Andy Slavitt's thread this morning details how there was, actually, a plan, but "we just decided not to stick to it." It seemed too hard. The weather got too nice. Testing and contact tracing is difficult. Who likes wearing a mask in public? The nation's top disease investigators wrote a step-by-step plan and the adminstration shelved it.
But Brad Parscale, he is a man with a plan for Don the Con. "For nearly three years we have been building a juggernaut campaign (Death Star)," he wrote on Twitter this morning. "It is firing on all cylinders. Data, Digital, TV, Political, Surrogates, Coalitions, etc."
"In a few days we start pressing FIRE for the first time."
Ok, it's weird how it's simultaneously firing on all cylinders like a gasoline engine from 1918 and he's about to start pressing FIRE for the first time. And it's weirder still that he's thinking in DEATH STAR terms just now (carried away by May the Fourth I guess), as the nation has been riveted on the death toll from the pandemic for the past month and a half. March 31, we had less than two 9/11s in total. Now it's three a week, and the endless campaign is ready to press FIRE FIRE FIRE FIRE FIRE.
The one reliable marker of time is the arrival of the Sunday newspapers and the reminder that we are now one week further behind in keeping up. One of the older April Sundays' NYT was as crisp as if it had been ironed, and I thought well, I should at least look at my three favorite sections, a little. But before that, last Sunday's, before another Sunday. There were several excellent pieces I want to say something about, or at least tweet, or send to the right friend.
One can, of course, search by title keyword and author, and find it in a moment, but I went to the home page and clicked on "Opinion" and the long page was all in May. SHOW MORE brought another day's worth. SHOW MORE. MORE. MORE. And oh, so many interesting headlines, yes I want to read that, and that, and that. I had a railful of tabs and I was just back to Monday.
There's the judge who won in Wisconsin, Jill Karofsky, and the principle more important than winning. An invitation to learn what a spacewalk can teach you about isolation. And finally, SHOW MORE stopped showing more, with the oldest date April 26. Huh. Looks like I'll have to use Search after all.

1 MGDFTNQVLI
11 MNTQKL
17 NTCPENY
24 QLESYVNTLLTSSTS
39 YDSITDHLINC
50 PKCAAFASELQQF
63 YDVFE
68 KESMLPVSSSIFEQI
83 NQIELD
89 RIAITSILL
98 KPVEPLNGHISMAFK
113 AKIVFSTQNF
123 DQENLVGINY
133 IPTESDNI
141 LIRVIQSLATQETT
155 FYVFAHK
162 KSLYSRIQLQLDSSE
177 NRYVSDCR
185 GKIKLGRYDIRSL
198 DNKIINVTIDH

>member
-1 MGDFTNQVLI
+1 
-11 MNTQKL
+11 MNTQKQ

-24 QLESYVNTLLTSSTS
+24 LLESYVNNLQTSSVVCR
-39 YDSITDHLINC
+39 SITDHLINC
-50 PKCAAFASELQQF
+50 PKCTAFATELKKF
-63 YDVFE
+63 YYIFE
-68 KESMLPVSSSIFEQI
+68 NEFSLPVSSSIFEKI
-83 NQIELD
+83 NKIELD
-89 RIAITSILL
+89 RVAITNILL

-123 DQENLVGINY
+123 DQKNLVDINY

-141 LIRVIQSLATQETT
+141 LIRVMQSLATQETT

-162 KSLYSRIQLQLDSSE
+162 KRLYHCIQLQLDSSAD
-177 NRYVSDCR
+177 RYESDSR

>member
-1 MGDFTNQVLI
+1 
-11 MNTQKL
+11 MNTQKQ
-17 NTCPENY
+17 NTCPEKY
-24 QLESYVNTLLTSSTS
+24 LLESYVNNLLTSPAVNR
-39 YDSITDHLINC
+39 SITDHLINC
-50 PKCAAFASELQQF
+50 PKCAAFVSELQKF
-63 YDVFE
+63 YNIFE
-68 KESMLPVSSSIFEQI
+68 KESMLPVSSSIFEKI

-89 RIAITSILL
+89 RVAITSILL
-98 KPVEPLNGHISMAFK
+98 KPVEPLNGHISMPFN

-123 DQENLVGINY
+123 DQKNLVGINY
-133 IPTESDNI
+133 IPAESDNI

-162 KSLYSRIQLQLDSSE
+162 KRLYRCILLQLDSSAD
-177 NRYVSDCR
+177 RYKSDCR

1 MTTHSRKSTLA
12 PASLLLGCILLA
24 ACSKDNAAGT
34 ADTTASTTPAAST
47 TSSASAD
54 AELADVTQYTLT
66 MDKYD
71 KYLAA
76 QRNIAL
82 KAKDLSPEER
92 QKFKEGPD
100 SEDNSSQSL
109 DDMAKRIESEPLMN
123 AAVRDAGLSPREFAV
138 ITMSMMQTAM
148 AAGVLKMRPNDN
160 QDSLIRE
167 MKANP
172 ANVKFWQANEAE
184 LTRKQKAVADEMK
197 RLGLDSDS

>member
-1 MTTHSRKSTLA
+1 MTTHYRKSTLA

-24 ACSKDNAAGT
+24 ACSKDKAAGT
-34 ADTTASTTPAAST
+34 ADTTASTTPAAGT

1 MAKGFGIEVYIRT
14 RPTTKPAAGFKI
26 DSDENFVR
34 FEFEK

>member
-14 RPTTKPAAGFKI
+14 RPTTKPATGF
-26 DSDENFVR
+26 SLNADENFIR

Unsurprisingly, last Sunday's opinions are dated still earlier, and "Orhan Pamuk plague novels" is a rifle shot through the pulped forest. What the Great Pandemic Novels Teach Us, summarized in the subhead: "People have always responded to epidemics by spreading rumor and false information, and portraying the disease as foreign and brought in with malicious intent." (In case that point needs emphasis, Michelle Cottle's opinion that Republicans, It’s Too Late to Back Away From Trump, notes the 57-page memo from a top party strategist is mostly about "tips, talking points, timelines and background data geared toward making this crisis All About China.")
But out of the bleakness of death closing in around us, there is the possibility of solidarity, and humility. Written from Istanbul, by a 2006 Nobel Prize winner who is working on a novel himself, "Nights of Plague." (Who knew? His country's best-selling writer.)
The images are better (and more numerous) in the online version. The engraving from Daniel Defoe's "A Journal of the Plague Year," depicting Quaker Solomon Eagle in an eye-catching get-up for prophesying "evil tidings" in 1665 London leads.
What you don't have online is the serendipitous juxtaposition of Diana Spechler's The Nude Selfie Is Now High Art, but now that you know it's next door, you can see its better online images, too, including Goya’s “La Maja Desnuda,” painted around 1800, the garden of delights depicted in a manuscript, circa 1470, the “Venus of Hohle Fels,” speaking to us from prehistory out of a cave in Germany, Frida Kahlo's post-surgery “The Broken Column,” and Pablo Picasso’s “Self Portrait Facing Death,” 1972. That last one kind of gets us right now, and for as famous as P.P. and his images are, not one I'd ever seen.
Tom von Alten